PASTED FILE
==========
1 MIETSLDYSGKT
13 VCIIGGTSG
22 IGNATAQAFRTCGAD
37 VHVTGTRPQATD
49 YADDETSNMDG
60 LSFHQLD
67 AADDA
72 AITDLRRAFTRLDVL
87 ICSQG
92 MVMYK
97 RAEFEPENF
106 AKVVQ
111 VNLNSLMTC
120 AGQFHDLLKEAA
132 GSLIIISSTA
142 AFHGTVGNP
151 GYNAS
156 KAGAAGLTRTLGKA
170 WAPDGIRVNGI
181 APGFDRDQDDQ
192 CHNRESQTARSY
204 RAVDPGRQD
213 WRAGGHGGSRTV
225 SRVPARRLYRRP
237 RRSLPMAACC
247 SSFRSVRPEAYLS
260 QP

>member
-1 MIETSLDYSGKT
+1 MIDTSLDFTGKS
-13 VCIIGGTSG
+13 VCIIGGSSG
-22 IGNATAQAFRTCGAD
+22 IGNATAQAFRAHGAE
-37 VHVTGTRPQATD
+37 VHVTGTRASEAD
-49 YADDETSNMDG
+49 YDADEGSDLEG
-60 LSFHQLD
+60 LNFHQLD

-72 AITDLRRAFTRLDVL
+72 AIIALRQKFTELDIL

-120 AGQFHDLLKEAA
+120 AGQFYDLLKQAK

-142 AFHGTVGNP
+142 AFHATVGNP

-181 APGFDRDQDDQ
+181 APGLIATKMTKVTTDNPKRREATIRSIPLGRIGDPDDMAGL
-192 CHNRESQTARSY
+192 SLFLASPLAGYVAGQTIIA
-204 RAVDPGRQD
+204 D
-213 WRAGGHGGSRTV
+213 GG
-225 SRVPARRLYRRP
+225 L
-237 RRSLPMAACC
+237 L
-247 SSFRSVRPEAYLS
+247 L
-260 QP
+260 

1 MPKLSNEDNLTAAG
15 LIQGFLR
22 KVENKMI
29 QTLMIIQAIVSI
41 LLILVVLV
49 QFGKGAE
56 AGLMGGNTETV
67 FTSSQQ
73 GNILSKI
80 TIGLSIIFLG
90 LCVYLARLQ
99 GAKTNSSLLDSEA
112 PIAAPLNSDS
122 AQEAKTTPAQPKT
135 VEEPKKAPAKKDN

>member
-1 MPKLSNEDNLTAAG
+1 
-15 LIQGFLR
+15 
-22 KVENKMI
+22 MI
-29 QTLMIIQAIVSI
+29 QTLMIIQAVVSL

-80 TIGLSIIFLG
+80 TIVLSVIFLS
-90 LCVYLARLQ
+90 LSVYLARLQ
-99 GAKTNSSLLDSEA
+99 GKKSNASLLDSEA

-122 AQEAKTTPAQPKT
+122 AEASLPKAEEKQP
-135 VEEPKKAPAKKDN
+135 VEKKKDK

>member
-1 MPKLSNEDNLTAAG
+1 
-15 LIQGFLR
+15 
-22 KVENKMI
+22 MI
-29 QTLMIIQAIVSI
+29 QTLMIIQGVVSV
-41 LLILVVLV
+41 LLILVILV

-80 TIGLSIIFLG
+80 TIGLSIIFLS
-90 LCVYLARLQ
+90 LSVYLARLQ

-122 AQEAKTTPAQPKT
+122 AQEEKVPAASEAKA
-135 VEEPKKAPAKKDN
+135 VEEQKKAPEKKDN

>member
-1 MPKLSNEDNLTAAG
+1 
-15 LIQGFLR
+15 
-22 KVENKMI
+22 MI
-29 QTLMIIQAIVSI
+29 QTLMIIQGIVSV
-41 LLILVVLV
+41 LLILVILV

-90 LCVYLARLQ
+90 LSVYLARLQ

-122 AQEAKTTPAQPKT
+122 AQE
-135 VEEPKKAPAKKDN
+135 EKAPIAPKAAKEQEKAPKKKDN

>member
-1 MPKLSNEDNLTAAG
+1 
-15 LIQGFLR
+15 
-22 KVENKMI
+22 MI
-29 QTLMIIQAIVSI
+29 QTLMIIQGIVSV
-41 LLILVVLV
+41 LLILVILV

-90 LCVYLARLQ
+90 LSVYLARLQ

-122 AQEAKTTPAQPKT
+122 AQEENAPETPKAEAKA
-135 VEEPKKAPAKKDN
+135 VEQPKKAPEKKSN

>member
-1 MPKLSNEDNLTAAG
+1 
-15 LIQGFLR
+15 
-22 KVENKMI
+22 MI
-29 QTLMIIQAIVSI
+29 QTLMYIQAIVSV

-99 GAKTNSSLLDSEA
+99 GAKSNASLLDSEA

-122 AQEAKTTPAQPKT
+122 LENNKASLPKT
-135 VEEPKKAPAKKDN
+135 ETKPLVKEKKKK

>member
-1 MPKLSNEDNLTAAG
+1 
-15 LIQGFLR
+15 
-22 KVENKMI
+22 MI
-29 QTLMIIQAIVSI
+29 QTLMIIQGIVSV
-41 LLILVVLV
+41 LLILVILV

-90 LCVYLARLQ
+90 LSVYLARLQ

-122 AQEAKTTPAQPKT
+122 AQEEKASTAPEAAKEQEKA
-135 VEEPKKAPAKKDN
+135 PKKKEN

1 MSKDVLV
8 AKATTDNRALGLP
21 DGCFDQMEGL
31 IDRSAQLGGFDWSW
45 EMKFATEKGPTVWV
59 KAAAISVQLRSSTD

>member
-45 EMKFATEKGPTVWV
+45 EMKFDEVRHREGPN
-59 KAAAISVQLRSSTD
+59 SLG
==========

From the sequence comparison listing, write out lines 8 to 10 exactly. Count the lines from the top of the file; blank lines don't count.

72 AITDLRRAFTRLDVL
87 ICSQG
92 MVMYK